Gastrocnemius tendinopathy or tendinitis is inflammation or degeneration of the tendon of the calf muscle causing pain at the back of the knee. This is an overuse injury which is more common in runners and sprinters. Treatment involves reducing the pain and inflammation followed by a full rehabilitation and exercise program to restore the muscle and tendon to full function.
Symptoms include gradual onset pain at the back of the knee. Tenderness will be felt at the origin of the calf muscle and pain is reproduced by resisted bending of the knee (knee flexion). Pain may also be triggered when doing calf raises with a straight leg (only if it is really bad), or hopping on the bad leg. Sometimes doing calf stretches will be painful but not always.
Calf tendinopathy is an overuse injury. The term tendinitis is often used which indicates inflammation. This is more likely if the injury is recent or acute. If it has been coming on gradually then it is possible the injury is more a degeneration of the tendon rather than acute inflammation.
Although overuse such as increasing mileage too soon or doing too much high intensity sprinting is likely to be the cause the chances of sustaining this injury are increased if there is muscle imbalance in the hip or knee joints, or if the athlete has poor foot biomechanics. Wearing incorrect or poorly fitting footwear should also be considered.
Initial treatment consists of applying the PRICE principles of protection, rest, ice, compression, and elevation. Rest is important to protect from further damage and allow the injury to heal. In minor cases, this may initially consist of modifying training, for example, avoiding sprinting if it hurts to run fast, or avoiding running altogether in favour of cycling or similar.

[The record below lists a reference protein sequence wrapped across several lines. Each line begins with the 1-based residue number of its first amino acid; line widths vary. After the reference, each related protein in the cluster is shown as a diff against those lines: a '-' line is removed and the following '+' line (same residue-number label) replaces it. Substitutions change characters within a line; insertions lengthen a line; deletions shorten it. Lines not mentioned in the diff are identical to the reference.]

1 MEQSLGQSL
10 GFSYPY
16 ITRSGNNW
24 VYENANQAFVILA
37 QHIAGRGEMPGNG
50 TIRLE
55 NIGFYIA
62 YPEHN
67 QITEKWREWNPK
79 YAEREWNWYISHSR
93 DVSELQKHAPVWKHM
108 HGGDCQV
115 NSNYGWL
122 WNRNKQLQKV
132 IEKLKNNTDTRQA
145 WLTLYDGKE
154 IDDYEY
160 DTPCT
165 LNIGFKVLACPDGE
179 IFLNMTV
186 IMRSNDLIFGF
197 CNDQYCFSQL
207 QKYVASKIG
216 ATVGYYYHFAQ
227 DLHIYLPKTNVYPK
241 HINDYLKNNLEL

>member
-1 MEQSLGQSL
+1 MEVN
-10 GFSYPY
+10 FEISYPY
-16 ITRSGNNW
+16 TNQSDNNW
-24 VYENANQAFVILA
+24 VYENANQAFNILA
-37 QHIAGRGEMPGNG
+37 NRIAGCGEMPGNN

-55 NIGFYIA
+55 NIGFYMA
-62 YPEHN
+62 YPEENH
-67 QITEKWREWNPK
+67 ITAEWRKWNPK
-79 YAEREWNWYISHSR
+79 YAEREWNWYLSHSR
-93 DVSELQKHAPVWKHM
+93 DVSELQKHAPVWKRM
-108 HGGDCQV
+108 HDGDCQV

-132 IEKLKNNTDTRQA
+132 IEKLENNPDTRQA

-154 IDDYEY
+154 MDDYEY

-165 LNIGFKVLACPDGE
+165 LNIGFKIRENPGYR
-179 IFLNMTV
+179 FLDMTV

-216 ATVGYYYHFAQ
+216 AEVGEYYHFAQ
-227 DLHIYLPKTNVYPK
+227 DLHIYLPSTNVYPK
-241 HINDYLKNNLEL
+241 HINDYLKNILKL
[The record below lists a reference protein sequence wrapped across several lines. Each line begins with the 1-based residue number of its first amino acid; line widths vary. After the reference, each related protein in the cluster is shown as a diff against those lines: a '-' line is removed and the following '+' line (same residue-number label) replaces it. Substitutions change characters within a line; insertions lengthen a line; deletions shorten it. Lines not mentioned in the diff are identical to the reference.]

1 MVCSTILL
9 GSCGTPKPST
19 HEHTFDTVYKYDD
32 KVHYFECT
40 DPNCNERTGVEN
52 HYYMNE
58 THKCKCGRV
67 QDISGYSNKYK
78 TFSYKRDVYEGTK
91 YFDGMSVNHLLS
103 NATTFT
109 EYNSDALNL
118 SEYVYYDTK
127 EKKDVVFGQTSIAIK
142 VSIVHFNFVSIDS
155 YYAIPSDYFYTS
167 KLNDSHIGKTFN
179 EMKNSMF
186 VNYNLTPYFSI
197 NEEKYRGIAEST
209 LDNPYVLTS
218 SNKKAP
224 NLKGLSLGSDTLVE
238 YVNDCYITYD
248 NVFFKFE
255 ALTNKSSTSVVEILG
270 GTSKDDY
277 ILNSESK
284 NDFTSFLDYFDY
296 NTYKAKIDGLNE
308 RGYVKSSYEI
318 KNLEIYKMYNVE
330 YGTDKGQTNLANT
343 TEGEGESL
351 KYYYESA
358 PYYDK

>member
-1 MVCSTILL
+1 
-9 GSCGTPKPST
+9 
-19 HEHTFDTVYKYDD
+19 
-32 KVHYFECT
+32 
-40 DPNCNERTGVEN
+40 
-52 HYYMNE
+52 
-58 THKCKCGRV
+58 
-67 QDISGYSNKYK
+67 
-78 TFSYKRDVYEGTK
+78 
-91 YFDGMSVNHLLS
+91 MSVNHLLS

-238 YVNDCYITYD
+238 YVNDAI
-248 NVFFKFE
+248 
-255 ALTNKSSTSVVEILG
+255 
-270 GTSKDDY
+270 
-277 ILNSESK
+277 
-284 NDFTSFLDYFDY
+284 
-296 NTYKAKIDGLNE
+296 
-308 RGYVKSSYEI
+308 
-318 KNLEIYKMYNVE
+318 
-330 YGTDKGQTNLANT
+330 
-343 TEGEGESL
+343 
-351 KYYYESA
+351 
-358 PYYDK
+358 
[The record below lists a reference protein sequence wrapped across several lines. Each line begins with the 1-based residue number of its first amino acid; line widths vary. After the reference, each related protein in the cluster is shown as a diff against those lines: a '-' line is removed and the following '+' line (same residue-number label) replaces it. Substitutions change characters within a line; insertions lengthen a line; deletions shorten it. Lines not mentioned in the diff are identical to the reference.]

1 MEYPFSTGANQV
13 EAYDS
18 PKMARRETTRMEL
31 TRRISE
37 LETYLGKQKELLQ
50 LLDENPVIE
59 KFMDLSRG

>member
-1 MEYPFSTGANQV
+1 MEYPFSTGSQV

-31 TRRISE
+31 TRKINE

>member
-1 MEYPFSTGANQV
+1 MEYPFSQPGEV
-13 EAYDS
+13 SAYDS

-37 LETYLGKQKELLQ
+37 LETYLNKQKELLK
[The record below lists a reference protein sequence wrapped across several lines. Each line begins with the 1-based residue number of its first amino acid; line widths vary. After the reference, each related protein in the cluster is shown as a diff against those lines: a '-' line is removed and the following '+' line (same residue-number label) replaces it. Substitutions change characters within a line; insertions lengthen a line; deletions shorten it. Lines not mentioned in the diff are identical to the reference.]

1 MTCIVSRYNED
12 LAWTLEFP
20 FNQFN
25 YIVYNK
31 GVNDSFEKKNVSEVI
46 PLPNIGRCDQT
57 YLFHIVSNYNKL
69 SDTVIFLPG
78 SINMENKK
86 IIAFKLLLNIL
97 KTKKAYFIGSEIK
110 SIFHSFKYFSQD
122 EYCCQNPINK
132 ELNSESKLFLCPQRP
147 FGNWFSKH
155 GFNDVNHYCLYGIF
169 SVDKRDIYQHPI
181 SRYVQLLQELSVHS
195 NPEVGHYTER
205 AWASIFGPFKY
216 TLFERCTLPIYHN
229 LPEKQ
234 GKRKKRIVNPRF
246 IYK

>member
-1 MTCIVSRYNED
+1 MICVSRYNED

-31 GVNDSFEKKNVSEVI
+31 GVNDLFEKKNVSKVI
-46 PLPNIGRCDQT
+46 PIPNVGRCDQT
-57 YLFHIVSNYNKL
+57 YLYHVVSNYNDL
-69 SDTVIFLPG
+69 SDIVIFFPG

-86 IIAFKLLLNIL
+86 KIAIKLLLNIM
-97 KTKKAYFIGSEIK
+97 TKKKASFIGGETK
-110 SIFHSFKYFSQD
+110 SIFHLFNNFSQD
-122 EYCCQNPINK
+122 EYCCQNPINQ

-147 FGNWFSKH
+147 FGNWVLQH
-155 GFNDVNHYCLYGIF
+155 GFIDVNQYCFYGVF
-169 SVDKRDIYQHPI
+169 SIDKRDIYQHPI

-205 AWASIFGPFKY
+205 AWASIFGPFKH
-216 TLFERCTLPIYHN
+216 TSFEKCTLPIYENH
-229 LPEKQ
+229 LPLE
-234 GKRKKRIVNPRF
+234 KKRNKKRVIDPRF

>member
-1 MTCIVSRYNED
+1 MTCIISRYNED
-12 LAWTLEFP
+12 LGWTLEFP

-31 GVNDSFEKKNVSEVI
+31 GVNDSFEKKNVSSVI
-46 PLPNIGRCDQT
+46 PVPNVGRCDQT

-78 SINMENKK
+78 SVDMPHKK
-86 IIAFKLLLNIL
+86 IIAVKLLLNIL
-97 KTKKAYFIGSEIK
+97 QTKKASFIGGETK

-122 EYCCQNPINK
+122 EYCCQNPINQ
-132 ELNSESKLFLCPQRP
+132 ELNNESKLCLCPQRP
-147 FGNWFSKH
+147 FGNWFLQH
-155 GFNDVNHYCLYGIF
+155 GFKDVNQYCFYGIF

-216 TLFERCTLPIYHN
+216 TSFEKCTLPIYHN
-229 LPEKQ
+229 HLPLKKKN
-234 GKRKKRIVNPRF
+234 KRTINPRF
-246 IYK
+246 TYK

Ice will help reduce pain and inflammation and is very important in the early stages (48 to 72 hours). Once the initial pain and inflammation has gone a gradual stretching and strengthening program should be done. This will ensure the injury does not recur once normal training loads are applied again. A knee support or heat retainer may help by protecting and supporting the area and keeping the tendon warm when returning to training activities.
A professional therapist can make an accurate diagnosis and may use electrotherapy such as ultrasound to help reduce pain and inflammation. A doctor may prescribe anti-inflammatory medication such as Ibuprofen in the early stages to help reduce pain and inflammation, although long-term use is not thought to aid the healing process.
Sports massage to the calf muscles is important to help relax and stretch the muscle which will reduce the strain on the tendon and enable the muscle to function better during activity. Local cross friction massage to the tendon itself may be used in more chronic cases.
Stretching exercises for the calf muscle in particular and the hamstring muscle should be done as soon as pain allows and maintained throughout the rehabilitation process and beyond.
Strengthening exercises for the calf muscles can also begin after the acute stage as long as they can be done pain-free. For more severe injuries this may start with simple plantar flexion exercises with a resistance band and progress to calf raise exercises on a step. Begin with both legs and as strength and confidence improve this can be developed to single leg calf raises.